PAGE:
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Make Barbecued Pulled Pork Easier

America’s Test Kitchen has done its homework on this recipe, simplifying the pulled pork process as much as possible to give you a treat you’ll love any time of year.

Barbecued Pulled Pork

Pulled Pork

Pulled Pork

Why this recipe works: Pulled pork is classic summertime party food: slow-cooked pork roast, shredded and seasoned, served on the most basic of hamburger buns (or sliced white bread), with just enough of your favorite barbecue sauce, a couple of dill pickle chips, and a topping of coleslaw. However, many barbecue procedures demand the regular attention of the cook for eight hours or more. We waned to find a way to make moist, fork-tender pulled pork without the marathon cooking time and constant attention to the grill.

After testing shoulder roasts (also called Boston butt), fresh ham and picnic roasts, we determined that the shoulder roast, which has the most fat, retained the most moisture and flavor during a long, slow cook. We massaged a spicy chile rub into the meat, then wrapped the roast in plastic wrap and refrigerated it for at least three hours to “marinate.” The roast is first cooked on the grill to absorb smoky flavor (from wood chips — no smoker required), then finished in the oven. Finally, we let the pork rest in a paper bag so the meat would steam and any remaining collagen would break down. We also developed a pair of sauce recipes to please barbecue fans with different tastes.

Pulled pork can be made with a fresh ham or picnic roast, although our preference is for Boston butt. If using a fresh ham or picnic roast, remove the skin by cutting through it with the tip of a chef’s knife; slide the blade just under the skin and work around to loosen it while pulling it off with your other hand. Four medium wood chunks, soaked in water for 1 hour, can be substituted for the wood chip packets on a charcoal grill. Serve on plain white bread or warmed rolls with dill pickles and coleslaw.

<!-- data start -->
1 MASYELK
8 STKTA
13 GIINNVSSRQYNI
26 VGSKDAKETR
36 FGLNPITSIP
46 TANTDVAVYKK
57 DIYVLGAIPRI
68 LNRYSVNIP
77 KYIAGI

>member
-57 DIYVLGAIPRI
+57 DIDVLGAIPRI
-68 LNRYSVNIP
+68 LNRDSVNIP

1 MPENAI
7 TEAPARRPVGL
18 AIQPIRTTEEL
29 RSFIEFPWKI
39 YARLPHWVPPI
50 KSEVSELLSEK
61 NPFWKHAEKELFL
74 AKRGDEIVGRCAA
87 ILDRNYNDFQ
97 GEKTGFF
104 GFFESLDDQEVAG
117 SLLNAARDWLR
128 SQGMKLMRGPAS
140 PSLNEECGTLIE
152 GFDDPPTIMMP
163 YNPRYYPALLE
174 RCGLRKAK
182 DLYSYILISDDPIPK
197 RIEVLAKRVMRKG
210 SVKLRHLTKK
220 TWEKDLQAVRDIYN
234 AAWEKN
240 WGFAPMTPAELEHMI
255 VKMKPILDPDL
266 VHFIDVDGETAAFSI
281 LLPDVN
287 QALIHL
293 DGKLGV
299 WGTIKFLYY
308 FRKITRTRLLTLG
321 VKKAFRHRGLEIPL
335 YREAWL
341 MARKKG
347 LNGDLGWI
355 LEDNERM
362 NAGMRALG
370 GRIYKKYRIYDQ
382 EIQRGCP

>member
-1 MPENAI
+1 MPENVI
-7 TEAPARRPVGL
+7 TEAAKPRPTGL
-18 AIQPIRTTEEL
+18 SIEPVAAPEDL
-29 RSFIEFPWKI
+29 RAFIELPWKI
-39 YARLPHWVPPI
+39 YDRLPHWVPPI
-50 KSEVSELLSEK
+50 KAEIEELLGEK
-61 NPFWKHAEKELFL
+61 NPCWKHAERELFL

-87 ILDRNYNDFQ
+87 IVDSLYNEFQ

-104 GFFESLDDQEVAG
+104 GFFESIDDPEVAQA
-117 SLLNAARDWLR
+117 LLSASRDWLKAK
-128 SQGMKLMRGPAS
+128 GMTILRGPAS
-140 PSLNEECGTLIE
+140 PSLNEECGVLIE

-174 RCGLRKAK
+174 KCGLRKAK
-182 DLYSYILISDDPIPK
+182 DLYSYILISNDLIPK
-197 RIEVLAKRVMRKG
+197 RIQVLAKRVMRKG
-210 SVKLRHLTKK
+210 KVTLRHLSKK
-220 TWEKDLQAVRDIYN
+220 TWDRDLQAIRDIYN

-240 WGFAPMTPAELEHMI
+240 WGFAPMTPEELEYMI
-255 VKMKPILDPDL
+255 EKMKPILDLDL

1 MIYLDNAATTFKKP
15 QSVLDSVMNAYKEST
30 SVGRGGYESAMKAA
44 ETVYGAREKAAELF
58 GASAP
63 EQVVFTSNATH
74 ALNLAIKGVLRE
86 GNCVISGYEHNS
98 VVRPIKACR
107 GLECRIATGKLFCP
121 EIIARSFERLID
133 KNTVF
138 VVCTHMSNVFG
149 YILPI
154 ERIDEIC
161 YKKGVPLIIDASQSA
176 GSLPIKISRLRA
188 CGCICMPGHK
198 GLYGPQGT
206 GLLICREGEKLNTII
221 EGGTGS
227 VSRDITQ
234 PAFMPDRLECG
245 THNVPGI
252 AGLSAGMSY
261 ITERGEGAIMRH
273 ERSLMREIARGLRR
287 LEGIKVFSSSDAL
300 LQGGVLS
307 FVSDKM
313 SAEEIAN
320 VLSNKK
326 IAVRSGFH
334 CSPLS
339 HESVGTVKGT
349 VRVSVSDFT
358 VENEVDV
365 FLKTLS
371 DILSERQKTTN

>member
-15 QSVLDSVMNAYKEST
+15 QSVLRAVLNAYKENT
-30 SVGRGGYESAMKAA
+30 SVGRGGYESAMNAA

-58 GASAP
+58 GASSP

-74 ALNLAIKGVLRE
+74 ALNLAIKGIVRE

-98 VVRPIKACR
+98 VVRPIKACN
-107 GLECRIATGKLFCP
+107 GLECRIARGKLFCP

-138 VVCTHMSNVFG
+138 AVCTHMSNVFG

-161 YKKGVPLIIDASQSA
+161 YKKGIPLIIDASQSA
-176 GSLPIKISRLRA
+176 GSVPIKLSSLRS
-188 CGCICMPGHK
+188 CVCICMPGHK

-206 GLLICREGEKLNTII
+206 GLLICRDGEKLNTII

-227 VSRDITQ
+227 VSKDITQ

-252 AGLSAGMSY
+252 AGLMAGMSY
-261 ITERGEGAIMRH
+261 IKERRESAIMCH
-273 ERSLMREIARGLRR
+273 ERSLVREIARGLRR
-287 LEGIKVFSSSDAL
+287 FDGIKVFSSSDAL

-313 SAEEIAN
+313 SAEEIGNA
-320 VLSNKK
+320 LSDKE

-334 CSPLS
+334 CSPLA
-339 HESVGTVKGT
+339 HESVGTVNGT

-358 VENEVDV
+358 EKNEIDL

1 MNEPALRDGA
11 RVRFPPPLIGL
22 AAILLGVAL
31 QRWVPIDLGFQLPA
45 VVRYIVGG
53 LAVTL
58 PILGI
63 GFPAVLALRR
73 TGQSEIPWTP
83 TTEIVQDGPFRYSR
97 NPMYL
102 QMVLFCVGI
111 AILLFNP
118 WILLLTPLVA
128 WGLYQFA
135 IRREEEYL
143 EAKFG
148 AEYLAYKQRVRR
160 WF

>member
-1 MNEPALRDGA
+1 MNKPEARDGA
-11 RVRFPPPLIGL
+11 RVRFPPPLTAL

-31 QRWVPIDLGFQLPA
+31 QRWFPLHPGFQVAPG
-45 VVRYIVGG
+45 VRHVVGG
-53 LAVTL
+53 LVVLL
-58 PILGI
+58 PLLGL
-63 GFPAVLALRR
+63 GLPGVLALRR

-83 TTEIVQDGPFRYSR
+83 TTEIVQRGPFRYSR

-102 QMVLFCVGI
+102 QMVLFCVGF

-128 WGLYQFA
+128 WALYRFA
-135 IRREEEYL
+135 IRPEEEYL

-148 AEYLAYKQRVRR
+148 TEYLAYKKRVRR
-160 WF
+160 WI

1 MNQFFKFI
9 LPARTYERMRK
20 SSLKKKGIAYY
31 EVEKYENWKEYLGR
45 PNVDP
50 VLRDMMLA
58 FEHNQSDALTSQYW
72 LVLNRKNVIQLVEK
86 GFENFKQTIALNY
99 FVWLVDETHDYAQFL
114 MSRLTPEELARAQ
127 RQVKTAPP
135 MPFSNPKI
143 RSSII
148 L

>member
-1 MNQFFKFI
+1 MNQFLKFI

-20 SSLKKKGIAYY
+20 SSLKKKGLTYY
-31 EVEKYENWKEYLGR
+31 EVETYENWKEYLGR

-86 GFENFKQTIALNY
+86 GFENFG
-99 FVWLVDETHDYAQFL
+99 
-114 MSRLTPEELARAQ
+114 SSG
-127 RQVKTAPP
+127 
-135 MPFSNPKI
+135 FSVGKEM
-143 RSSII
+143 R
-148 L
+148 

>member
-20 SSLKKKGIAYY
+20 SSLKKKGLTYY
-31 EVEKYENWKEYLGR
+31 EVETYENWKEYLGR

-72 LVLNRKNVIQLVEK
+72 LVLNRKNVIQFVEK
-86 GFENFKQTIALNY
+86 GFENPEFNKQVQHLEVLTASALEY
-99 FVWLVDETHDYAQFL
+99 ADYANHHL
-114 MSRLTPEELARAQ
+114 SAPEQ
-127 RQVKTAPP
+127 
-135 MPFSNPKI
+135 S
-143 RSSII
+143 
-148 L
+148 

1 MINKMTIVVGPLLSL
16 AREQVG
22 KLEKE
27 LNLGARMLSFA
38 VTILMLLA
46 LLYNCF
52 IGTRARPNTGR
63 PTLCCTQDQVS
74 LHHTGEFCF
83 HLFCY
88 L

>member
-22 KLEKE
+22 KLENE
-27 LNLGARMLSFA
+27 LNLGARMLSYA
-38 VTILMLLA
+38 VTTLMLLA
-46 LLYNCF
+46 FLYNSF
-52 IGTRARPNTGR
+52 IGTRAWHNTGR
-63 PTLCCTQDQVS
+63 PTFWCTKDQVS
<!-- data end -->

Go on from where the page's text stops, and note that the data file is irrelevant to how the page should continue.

1 (6- to 8-pound) bone-in Boston butt roast
3/4 cup Dry Rub for Barbecue (recipes follows)
4 cups wood chips, soaked in water for 15 minutes and drained
1 (9-by-13-inch disposable aluminum roasting pan
2 cups barbecue sauce (recipes follow)

Pat pork dry with paper towels, then massage dry rub into meat. Wrap meat in plastic wrap and refrigerate for at least 3 hours or up to 3 days.

At least 1 hour prior to cooking, remove roast from refrigerator, unwrap and let sit at room temperature. Using 2 large pieces of heavy-duty aluminum foil, wrap soaked chips in 2 foil packets and cut several vent holes in top.

For a charcoal grill: Open bottom vent halfway. Light large chimney starter three-quarters filled with charcoal briquettes (4 1/2 quarts). When top coals are partially covered with ash, pour evenly over half of grill. Place wood chips packs on coals. Set cooking grate in place, cover and open lid vent halfway. Heat grill until hot and wood chips are smoking, about 5 minutes.

For a gas grill: Place wood chip packets directly on primary burner. Turn all burners to high, cover and heat grill until hot and wood chips are smoking, about 15 minutes. Turn primary burner to medium-high and turn off other burner(s). (Adjust primary burner as needed to maintain grill temperature around 325 degrees.)

Set roast in disposable pan, place on cool side of grill, and cook for 3 hours. During final 20 minutes of cooking, adjust oven rack to lower-middle position and heat oven to 325 degrees.

Wrap disposable pan with heavy-duty foil and cook in oven until meat is fork-tender, about 2 hours.

Carefully slide foil-wrapped pan with roast into brown paper bag. Crimp end shut and let rest for 1 hour.

Transfer roast to carving board and unwrap. Separate roast into muscle sections, removing fat, if desired, and tearing meat into shreds with your fingers. Place shredded meat in large bowl and toss with 1 cup barbecue sauce. Serve, passing remaining sauce separately.

Makes 8 servings.

Dry Rub for Barbecue

You can adjust the proportions of spices in this all-purpose rub or add or subtract a spice, as you wish.

1/4 cup paprika
2 tablespoons chili powder
2 tablespoons ground cumin
2 tablespoons packed dark brown sugar
2 tablespoons salt
1 tablespoons dried oregano
1 tablespoon granulated sugar
1 tablespoon black pepper
1 tablespoon white pepper
1-2 teaspoons cayenne pepper

Combine all ingredients in small bowl.

Makes 1 cup.

Eastern North Carolina Barbecue Sauce

This sauce can be refrigerated in an airtight container for up to 4 days.

1 cup distilled white vinegar
1 cup cider vinegar
1 tablespoons sugar
1 tablespoon red pepper flakes
1 tablespoon hot sauce

Mix vinegars, sugar, pepper flakes and hot sauce together in bowl and season with salt and pepper to taste.

Makes about 2 cups.

Mid-South Carolina Mustard Sauce

This sauce can be refrigerated in an airtight container for up to 4 days.

1 cup cider vinegar
1 cup vegetable oil
6 tablespoons Dijon mustard
2 tablespoons maple syrup or honey
4 teaspoons Worcestershire sauce
1 teaspoon hot sauce

Mix vinegar, oil, mustard, maple syrup, Worcestershire sauce and hot sauce in a bowl and season with salt and pepper to taste.

Makes about 2 1/2 cups.

From “The Complete America’s Test Kitchen TV Show Cookbook: 2001-2015”


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